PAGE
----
With thanksgiving around the corner, I’d like to give a little thanks. Words can’t describe how fortunate we all are to call a place like Durango home. But there is room for improvement. We are missing a crucial piece that any well-established town has: a quality dance floor.
While chatting with Flow, an exchange student from Germany, I asked what he thought of Durango, and, in particular, what it is missing. The first thing that came to Flow’s mind was a “club.” Other students who come from around the country (and around the world) also agree that there is a lack of a quality groovy room.
All over campus I hear whispers of the need to dance. For one, concerts and smaller clubs provide camaraderie between people. Everyone assembles for one reason, to have a good time. Dance unifies strangers. It bridges the gap between the heart and the head in one outward expression that ultimately says, “I love my life, I love tonight and I love you.” These things are communicated by one’s movement to the music. If you dance your night away instead of sitting around a bar, I guarantee you’ll walk home buzzing and wake up with a sense of accomplishment instead of a pounding head and empty wallet.
There is only one place where people dismiss the combination of sweat and claustrophobia. And that is the dance floor. Music is magical. It convinces your body to do things it otherwise would not. The beat creates an entourage of emotion, while the lyrics spread a single idea through the crowd’s mind. The result is a room full of people, all in agreement.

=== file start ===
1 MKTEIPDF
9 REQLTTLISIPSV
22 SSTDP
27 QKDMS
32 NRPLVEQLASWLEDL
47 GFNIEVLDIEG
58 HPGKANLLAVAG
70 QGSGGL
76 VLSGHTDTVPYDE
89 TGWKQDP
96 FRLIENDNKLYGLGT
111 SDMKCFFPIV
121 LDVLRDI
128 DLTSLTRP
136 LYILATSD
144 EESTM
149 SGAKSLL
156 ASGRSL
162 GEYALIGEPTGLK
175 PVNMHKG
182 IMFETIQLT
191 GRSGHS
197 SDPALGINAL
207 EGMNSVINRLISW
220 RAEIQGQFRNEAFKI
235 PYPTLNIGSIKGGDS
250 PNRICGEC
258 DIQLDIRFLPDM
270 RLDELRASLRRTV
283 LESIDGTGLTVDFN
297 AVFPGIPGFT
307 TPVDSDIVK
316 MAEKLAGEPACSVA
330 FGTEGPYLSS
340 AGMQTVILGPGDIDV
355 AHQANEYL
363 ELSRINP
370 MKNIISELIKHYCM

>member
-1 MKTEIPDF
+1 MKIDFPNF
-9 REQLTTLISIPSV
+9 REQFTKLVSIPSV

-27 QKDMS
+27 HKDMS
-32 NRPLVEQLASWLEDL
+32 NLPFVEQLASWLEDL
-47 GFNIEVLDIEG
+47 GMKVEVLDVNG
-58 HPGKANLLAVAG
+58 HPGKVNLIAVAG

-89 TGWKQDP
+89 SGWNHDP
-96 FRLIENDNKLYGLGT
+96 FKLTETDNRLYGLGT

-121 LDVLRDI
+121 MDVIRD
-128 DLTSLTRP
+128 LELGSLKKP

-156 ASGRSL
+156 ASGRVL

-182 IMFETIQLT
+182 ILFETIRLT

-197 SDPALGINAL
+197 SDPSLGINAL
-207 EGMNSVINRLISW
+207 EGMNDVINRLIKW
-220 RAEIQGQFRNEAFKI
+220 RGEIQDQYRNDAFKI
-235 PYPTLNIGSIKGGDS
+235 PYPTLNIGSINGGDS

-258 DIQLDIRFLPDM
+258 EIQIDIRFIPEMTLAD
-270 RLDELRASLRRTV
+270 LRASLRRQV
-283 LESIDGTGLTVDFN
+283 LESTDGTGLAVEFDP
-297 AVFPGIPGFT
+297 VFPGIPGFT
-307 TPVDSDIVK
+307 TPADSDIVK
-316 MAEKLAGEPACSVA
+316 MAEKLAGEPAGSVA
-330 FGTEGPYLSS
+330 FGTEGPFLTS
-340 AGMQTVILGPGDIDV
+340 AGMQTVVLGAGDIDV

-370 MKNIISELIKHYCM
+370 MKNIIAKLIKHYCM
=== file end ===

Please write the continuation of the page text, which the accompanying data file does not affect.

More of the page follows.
In the summer there are a handful of family-oriented festivities that provide music and a place for the town to get funky. But with the change of seasons, people need a new place to socialize. There is one venue, Animas City Theatre, that offers the opportunity to enjoy a dance floor. But the ACT hosts a very limited number of shows each month, genres of acts jumping from The Infamous String Dusters one week, to Dirt Nasty the next. Its space is very limited and can only support a small crowd.
As a town, we are grateful for the attempt at providing the one thing missing from our community – but we can do better (though, not even Farmington offers a good place to dance). Don’t even get me started on the Wild Horse. They pack it in, but the fact that it is a cowboy bar leads me to believe that it appeals more to Bayfield’s fighting and farming demographic than Durango’s fun-loving, adventurous types.
The creation of a club would do more than just make money, but allow the police department to – I don’t know – stop wasting their time busting college house parties.
Ryan Yaseen is a Durango boy by birth, currently a sophomore studying communication at FLC. Outside school, his preoccupation’s involve world travel, mountain biking and adventure sports.